How 3 Freelancers Maximize Opportunities by Being Active on LinkedIn

LinkedIn activity helps freelancers get clientsMany freelancers think that being active on LinkedIn is a waste of time. Jeremy (Jerm) Day-Storms, PhD, MWC, Núria Negrão, PhD, and Kathy Adamson, DVM, are proof that LinkedIn activity is an effective way to get high-paying clients, network with colleagues and potential clients, and build their authority.

Being active on LinkedIn means sharing content and engaging with other people on your content and their content. The more active you are, the more people who will see your content. And being active will help you rank higher in search results; it’s #4 in LinkedIn’s search algorithm criteria.

Sharing Knowledge, Advice and Perspective

Jerm, Núria, and Kathy, all freelance medical writers, share knowledge, advice, and their perspective in their posts. This makes their posts relevant, a key priority in LinkedIn’s algorithm. Writing about what they know encourages LinkedIn to share their posts more widely.

Medical writing and clinical practice guidelines and recommendations are Jerm’s key topics. Núria posts about AI and AI in medical writing and effective communication and teaching in science and medicine. Kathy focuses on animal health and quality of life for freelancers.

Consistently posting about a few topics helps Jerm, Núria, and Kathy build their visibility and authority on those topics. “Being active on LinkedIn allows me to be in front of clients and colleagues in a cost-effective way,” says Núria Negrão.

Attracting Clients by Being Active on LinkedIn

Jerm, the owner of Day-Storms LLC Medical Writing and Research LLC, delivers accurate, evidence-based, and timely medical content for laboratories, healthcare payors, managed healthcare companies, biotech companies, and other clients. He helps his clients communicate effectively with healthcare professionals and payers. His services include abstracts, articles, blog posts, dossiers, content related to government regulations, compliance, and accreditation, manuscripts, medical news stories, medical policies, posters, slide decks, and white papers.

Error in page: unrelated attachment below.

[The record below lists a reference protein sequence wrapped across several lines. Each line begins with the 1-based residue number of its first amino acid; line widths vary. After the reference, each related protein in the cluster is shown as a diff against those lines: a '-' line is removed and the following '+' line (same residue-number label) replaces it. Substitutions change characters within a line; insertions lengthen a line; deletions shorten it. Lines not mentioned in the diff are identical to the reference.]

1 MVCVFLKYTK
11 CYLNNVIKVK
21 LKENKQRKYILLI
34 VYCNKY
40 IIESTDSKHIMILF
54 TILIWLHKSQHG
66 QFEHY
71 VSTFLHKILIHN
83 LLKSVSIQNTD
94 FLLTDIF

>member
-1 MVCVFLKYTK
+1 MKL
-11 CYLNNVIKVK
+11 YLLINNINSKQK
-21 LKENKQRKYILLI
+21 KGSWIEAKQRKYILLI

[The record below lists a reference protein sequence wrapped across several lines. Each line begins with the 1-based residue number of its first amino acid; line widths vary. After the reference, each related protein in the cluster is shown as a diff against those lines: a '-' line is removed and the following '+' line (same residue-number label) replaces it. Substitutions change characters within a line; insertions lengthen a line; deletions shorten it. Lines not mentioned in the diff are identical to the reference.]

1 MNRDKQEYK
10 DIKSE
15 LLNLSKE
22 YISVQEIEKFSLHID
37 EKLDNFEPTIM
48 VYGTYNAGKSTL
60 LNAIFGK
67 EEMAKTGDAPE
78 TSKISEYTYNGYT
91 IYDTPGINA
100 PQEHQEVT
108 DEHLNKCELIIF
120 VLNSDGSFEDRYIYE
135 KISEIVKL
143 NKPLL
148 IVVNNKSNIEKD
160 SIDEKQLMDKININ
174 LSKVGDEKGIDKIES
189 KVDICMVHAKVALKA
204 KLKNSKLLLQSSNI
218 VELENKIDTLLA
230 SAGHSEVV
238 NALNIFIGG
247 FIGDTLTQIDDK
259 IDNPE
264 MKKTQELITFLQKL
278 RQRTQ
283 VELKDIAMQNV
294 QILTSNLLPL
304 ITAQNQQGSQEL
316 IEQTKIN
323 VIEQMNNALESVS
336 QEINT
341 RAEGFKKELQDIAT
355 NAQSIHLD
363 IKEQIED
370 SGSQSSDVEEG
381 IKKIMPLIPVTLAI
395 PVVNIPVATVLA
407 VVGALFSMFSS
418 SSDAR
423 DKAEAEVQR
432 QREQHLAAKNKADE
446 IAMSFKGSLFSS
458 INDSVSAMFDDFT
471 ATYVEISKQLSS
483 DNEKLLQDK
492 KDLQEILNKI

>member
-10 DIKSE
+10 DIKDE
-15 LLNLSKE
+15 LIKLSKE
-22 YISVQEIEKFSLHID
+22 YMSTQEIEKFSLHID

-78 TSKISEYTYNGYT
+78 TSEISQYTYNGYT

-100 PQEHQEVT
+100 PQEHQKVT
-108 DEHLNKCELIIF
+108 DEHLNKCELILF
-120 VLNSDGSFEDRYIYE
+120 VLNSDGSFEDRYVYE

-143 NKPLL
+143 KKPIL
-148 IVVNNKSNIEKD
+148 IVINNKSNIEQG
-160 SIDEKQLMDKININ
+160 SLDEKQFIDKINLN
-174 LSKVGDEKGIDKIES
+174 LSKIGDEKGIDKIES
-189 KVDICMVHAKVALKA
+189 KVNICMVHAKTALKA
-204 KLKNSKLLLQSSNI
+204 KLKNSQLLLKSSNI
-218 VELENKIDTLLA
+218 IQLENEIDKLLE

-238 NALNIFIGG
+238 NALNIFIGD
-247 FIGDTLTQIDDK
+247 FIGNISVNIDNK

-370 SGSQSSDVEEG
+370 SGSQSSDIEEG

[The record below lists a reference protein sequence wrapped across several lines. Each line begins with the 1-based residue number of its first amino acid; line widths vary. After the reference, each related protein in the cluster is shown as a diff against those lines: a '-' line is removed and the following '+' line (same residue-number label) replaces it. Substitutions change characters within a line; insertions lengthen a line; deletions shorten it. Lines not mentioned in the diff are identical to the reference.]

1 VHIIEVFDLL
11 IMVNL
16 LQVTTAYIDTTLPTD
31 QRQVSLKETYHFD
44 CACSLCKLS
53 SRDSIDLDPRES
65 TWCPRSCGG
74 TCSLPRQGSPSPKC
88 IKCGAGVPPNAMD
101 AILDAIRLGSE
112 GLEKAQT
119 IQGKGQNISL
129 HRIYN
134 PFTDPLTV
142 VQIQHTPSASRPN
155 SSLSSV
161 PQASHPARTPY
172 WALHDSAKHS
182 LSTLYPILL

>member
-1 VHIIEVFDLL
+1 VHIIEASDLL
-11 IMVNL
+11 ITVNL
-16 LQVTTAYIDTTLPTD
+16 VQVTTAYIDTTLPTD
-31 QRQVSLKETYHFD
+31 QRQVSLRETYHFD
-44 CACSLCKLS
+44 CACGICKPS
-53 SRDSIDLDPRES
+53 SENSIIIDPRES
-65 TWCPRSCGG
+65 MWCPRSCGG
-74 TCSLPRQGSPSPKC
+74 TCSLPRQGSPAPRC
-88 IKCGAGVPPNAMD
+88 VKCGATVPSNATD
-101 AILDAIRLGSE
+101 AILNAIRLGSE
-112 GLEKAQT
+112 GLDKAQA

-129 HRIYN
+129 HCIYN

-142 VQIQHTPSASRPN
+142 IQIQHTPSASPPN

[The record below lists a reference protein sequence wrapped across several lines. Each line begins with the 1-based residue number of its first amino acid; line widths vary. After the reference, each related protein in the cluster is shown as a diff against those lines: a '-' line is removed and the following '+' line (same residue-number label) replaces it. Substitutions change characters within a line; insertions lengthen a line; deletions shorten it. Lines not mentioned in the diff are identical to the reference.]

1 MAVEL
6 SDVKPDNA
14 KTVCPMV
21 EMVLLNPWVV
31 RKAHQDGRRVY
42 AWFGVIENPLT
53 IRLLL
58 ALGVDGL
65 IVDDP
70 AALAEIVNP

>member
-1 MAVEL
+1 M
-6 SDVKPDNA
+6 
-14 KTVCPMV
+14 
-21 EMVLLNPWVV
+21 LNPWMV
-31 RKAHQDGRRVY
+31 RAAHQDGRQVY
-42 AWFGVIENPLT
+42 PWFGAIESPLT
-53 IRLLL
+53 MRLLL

Each week, Jerm does at least two posts on LinkedIn. And each post is “carefully curated to align with the interests of my clients, potential clients, and followers,” he says.

One post is about medical writing. Jerm shares tips or insights to help people who are interested in medical communications. The second post, about recent clinical practice guidelines and recommendations, provides valuable updates and analyses related to his work in the medical policy and healthcare payer sectors. Other posts cover a broad range of topics.

One of Jerm’s client reached out to him after seeing his posts on a topic that was relevant to their needs. This and other content he posts on LinkedIn “significantly contributes to attracting potential clients.”

Here is an example of one of Jerm’s posts.

Responding to comments on your posts is important because LinkedIn will show the post to more people if you respond to comments. Here’s Jerm’s response to my comment on this post.